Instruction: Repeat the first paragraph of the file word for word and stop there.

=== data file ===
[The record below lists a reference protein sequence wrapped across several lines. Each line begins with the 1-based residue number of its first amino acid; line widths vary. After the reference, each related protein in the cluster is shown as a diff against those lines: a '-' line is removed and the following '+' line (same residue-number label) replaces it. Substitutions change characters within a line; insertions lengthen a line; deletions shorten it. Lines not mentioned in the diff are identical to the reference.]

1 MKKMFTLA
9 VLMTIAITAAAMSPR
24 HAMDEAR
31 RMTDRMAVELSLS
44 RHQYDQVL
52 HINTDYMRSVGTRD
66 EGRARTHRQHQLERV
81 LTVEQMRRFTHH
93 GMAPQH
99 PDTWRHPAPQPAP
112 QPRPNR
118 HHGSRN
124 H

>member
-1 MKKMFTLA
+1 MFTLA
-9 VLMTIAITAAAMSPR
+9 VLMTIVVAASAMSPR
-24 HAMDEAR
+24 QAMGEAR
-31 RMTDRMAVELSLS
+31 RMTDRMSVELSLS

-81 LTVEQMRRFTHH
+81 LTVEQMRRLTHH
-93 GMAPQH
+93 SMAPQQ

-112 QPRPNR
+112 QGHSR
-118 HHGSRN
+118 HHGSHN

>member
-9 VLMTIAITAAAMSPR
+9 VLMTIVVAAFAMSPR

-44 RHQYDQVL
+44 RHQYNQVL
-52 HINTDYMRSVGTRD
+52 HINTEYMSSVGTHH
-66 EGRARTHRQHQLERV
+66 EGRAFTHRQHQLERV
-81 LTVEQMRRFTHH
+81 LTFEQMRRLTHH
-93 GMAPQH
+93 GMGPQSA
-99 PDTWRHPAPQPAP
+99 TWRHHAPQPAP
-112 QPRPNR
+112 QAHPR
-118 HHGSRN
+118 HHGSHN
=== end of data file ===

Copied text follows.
[The record below lists a reference protein sequence wrapped across several lines. Each line begins with the 1-based residue number of its first amino acid; line widths vary. After the reference, each related protein in the cluster is shown as a diff against those lines: a '-' line is removed and the following '+' line (same residue-number label) replaces it. Substitutions change characters within a line; insertions lengthen a line; deletions shorten it. Lines not mentioned in the diff are identical to the reference.]